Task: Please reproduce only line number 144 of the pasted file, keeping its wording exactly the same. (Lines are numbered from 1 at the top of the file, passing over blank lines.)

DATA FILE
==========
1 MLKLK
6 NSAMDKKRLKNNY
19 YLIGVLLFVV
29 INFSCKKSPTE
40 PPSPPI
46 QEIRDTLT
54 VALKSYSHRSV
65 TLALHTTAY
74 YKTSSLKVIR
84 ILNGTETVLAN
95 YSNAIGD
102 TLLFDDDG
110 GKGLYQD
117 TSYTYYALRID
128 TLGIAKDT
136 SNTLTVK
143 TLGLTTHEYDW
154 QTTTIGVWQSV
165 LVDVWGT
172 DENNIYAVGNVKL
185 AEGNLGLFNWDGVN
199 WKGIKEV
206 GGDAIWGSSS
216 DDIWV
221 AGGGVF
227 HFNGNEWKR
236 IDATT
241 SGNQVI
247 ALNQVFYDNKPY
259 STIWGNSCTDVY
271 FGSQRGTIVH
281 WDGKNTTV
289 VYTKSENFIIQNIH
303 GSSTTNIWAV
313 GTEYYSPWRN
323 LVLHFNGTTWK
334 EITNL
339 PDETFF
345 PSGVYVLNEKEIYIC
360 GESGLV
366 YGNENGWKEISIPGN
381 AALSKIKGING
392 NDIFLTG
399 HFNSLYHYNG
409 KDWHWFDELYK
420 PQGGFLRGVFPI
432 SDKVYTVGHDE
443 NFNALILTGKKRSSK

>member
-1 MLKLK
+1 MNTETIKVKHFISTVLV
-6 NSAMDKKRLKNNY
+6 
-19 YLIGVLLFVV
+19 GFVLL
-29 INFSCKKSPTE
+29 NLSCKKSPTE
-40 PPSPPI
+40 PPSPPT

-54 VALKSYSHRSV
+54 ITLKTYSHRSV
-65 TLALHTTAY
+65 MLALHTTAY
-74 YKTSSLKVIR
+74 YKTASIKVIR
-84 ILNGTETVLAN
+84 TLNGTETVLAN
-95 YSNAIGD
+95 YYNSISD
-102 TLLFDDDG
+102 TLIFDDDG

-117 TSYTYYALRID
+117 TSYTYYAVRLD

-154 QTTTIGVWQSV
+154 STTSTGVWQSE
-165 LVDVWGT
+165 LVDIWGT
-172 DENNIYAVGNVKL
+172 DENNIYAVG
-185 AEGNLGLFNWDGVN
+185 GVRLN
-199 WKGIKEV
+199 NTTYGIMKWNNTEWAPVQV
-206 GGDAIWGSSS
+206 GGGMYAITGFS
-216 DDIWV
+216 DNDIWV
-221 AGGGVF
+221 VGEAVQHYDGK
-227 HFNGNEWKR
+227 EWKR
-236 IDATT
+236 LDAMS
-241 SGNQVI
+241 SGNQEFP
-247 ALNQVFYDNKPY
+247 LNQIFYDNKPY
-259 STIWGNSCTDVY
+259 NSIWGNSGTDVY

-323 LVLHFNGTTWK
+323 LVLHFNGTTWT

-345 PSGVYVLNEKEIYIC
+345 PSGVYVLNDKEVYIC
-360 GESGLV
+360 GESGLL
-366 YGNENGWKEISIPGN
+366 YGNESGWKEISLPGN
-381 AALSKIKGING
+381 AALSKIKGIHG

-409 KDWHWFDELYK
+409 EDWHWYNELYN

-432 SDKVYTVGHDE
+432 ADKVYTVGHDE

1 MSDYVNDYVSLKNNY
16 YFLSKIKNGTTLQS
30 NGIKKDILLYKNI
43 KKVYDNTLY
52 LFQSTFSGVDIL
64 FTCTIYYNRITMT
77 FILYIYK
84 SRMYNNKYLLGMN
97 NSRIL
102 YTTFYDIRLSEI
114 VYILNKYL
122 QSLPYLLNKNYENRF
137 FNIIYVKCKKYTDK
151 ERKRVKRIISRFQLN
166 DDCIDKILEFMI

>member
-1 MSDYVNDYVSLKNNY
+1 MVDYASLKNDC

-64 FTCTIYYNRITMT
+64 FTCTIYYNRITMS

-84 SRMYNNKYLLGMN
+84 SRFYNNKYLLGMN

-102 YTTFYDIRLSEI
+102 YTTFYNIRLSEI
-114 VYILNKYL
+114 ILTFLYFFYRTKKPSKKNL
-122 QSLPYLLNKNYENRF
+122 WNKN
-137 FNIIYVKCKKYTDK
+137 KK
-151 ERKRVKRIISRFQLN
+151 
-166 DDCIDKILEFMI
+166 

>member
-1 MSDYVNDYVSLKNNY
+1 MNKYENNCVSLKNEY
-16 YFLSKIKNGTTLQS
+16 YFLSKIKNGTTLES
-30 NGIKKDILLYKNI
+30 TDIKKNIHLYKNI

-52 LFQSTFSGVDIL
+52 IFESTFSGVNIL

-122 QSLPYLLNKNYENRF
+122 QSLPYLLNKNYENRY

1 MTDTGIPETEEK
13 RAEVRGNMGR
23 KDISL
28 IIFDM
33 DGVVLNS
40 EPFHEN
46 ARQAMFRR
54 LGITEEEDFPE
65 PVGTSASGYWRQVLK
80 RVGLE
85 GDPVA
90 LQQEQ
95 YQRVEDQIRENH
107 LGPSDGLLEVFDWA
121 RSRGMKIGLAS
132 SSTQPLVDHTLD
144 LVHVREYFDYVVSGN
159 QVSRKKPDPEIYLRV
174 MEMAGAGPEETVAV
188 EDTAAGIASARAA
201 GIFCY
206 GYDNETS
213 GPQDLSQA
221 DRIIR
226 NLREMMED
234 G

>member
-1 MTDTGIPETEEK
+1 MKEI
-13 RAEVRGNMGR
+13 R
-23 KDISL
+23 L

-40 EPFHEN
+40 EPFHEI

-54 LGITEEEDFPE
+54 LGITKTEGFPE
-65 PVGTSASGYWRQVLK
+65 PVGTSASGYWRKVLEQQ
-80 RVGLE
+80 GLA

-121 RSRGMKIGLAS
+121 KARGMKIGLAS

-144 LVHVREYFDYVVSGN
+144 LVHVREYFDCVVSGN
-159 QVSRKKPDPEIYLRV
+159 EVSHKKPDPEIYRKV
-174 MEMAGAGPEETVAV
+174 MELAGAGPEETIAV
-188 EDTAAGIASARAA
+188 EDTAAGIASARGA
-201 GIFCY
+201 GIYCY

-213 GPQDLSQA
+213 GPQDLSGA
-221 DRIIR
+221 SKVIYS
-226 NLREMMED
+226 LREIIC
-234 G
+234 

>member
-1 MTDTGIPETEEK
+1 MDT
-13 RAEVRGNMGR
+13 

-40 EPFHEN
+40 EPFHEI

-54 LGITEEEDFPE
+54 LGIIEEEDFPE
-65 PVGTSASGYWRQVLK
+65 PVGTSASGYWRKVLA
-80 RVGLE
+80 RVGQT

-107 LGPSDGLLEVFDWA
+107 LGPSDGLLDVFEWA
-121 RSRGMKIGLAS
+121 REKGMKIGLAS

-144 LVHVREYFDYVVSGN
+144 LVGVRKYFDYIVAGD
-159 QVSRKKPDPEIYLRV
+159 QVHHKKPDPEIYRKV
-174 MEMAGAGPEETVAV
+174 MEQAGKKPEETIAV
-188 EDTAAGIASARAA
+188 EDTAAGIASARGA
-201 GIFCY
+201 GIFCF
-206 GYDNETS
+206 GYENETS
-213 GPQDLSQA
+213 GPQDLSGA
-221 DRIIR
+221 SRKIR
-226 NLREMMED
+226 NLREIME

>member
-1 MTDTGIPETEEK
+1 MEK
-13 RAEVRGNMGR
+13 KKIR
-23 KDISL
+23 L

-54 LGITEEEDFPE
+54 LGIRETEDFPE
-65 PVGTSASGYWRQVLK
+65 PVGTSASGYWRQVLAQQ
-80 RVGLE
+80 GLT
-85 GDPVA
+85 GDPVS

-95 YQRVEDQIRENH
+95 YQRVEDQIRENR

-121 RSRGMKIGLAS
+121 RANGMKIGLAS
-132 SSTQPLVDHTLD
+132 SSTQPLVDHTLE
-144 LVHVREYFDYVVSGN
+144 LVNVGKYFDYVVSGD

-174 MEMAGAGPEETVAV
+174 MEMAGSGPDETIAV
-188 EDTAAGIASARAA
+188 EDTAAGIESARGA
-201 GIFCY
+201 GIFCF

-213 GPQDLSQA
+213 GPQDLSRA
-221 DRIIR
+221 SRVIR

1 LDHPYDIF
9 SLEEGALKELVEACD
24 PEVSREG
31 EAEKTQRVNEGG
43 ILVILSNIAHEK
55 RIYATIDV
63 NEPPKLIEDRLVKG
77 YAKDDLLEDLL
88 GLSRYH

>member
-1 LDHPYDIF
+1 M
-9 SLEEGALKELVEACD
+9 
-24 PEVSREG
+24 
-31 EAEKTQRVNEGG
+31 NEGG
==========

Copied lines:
-151 ERKRVKRIISRFQLN